There Is (Thankfully) More To Manmarziyaan Than Meets The Eye
Anurag Kashyap’s Manmarziyaan starring Taapsee Pannu (as Rumi), Vicky Kaushal (as Vicky) and Abhishek Bachchan (as Robbie), fails to live up to the expectations that it sowed. The script, written by Kanika Dhillon, tends to get sloppy. Post-intermission, you might feel you are watching some gaudily extended episode of a daily soap. The (unnecessary) 2.36 hours will give you lots of deju vu and ‘aree yaar’, simply because the reiterations work for the plot no more, nor for the characters. Not anymore.
The Playful Nostalgia Of Amritsar
Set in Amritsar, the red bricks and congested neighbourhoods would fondly remind you of Rab Ne Bana Di Jodi. And by this end of pluck and grab ritual, you would feel that there is more of Rab Ne Bana Di Jodi in this film than just the city. The electricity gets contiguous as we see high-spirited Rumi and Vicky, tumbling across terraces and buildings of the ‘mohallah’, and making love heedlessly. Everything looks like a sweet ‘rom-com’ in this film until of course, the question of marriage is planted by the girl’s family. Vicky needs to make a choice at this juncture and the fact that he won’t, sets the boulder rolling.
They Drone On And On…
What could have been accomplished with a humane touch is dragged unnecessarily after the climax. As a modern woman of the 21st century, struggling to come out of domestic shackles, Rumi is considerably indifferent and does very little. We see her tiptoeing around according to her impulses, or when hotheaded Vicky is not influencing her decisions. As two characters, they are extremely finicky and to some extent irresponsible. Robbie, who comes to Amritsar to find a match, does not mature much as a character. For most of the time, he just plays the second fiddle, a man hopelessly head over heels for her, not that one can find any explanation to this neurotic obsession. Rumi shuttles forth between one lodging to Vicky’s psychedelic, half illuminated love nest, and continues to do so for a better portion of the film until you are driven to the zenith of dizziness.
Bachchan As The Compassionate Husband
Bachchan’s Robbie points out that Vicky will never stand up for Rumi, and Rumi will not do the same for herself- perhaps it is because of their age or financial insecurity when compared to Robbie’s London tag. Bachchan, the broody tall NRI banker, has a certain shade of grey to his character; quite a relief from the violent outbursts of the other characters and this disparity certainly brings beautiful hue about it. He builds up a charming chemistry with Pannu, who wilfully participates to play the dormant victim in this duality until he realizes this snorefest has come way too far, he has lurched himself into an impasse and also the film has to end. At times, you cannot help but fail to separate Bachchan’s Robbie merging with Vanraj from Hum Dil De Chuke Sanam, except you need to multiply its ending by 5.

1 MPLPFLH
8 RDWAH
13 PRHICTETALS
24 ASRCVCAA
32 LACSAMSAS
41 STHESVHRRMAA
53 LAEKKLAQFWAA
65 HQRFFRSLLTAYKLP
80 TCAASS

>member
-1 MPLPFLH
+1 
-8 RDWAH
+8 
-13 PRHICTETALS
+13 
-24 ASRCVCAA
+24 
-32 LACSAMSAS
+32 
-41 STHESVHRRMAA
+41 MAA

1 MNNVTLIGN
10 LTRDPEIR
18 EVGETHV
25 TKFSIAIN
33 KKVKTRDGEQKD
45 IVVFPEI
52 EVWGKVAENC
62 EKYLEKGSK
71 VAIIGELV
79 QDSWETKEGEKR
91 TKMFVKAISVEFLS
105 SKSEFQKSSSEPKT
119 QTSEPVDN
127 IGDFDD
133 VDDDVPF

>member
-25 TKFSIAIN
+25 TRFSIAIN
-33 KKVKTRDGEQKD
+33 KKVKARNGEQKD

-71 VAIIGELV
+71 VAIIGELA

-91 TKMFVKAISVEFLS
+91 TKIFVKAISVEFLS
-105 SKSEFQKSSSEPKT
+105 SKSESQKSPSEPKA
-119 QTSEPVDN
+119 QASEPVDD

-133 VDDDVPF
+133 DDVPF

Kashyap is quirky enough to place a pair of twin sisters in the film, who erupt into song and dance in numerous song sequences, perhaps this is a physical manifestation of characters’ inner dualism and indecisions. However, you would have lost much of your acumen by analysing Rumi and Vicky’s decisions or the lack of it by the time you register this. When Vicky finally takes a decision, it indicates more to the overtly possessive misogynistic lover in him rather than a conscious adult redeeming his career choices.
The Saving Grace Of The Film!
The saving grace of Manmarziyaan’s prolonged tantrums is perhaps the brilliant acting by Taapsee Pannu and Vicky Kaushal, the comedy and of course the brilliant cinematography!
Taapsee Pannu and Vicky Kaushal have a brilliant screen presence and the camera loves Pannu. The characters would have been a huge let-down had they not been infested with the terrific energy and candour. Honestly, such gimcracks of two grown up adults, maniacs if you will, could have been nothing short of a risky venture.
Comic relief comes in patches with Robbie’s brother, the genuinely clueless brother-in-law striving to establish some sort of meaning in the universe around him. The humour is generally based on sex, love, marriage, and the colloquial slangs of Amritsar.
Cinematography by Sylvester Fonseca has nonetheless populated the film with some rich visuals, the beauty reaches its peak when in a scene both Robbie and Rumi howls inebriated under the moon. The scene has a cathartic effect on both of them, after hours’ of uncomfortable silence and verbal violence.
Though the movie has its flaws, this weekend take a short break from the usual web series and let yourself get carried away by your heart’s Manmarziyaan!